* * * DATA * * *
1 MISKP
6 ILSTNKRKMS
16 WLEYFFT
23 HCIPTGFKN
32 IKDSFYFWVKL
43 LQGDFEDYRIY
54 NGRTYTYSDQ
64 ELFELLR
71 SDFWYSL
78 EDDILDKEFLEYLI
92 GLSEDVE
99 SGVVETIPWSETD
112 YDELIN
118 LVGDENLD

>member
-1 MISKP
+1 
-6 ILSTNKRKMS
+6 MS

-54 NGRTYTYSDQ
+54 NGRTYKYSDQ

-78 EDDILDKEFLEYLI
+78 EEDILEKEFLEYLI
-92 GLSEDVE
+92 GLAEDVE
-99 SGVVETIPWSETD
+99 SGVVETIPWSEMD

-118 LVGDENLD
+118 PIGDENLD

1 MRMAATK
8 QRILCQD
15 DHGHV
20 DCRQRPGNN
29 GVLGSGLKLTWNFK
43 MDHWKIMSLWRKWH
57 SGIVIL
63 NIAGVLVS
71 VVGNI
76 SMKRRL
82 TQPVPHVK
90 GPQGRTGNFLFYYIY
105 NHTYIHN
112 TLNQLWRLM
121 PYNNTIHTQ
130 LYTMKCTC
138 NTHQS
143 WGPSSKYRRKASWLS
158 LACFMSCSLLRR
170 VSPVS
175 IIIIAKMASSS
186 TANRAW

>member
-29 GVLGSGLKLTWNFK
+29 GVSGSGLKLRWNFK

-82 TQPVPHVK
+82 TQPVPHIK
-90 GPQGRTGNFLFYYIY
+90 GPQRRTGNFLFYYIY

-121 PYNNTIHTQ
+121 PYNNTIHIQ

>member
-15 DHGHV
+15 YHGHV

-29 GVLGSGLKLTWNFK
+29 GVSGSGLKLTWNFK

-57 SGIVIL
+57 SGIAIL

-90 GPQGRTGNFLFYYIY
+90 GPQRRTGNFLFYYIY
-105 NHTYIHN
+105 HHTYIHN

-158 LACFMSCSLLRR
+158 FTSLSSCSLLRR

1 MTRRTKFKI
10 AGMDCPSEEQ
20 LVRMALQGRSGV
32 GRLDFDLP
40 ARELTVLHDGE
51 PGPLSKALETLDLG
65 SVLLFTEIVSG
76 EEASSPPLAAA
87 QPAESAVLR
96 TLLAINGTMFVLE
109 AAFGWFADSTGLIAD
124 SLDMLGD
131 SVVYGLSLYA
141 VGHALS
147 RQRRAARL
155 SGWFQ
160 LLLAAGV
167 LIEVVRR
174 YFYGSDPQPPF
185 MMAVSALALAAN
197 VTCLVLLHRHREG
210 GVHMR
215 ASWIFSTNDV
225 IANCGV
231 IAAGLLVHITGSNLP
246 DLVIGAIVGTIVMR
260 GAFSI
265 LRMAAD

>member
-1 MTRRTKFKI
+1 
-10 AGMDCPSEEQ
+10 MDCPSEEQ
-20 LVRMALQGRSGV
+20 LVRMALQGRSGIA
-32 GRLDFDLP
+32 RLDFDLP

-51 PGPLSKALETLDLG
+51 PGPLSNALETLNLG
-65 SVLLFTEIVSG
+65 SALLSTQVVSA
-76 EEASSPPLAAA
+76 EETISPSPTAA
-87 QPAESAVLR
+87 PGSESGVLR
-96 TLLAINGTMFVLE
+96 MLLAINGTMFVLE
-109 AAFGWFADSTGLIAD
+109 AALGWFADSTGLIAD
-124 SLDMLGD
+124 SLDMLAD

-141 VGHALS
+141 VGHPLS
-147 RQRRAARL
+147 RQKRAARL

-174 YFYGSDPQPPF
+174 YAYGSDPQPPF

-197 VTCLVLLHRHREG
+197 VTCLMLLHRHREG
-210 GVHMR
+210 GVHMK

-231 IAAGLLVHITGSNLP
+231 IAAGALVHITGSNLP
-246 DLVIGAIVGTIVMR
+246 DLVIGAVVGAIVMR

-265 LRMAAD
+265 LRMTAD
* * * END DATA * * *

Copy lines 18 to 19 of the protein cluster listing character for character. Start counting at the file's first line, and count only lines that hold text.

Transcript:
-6 ILSTNKRKMS
+6 MS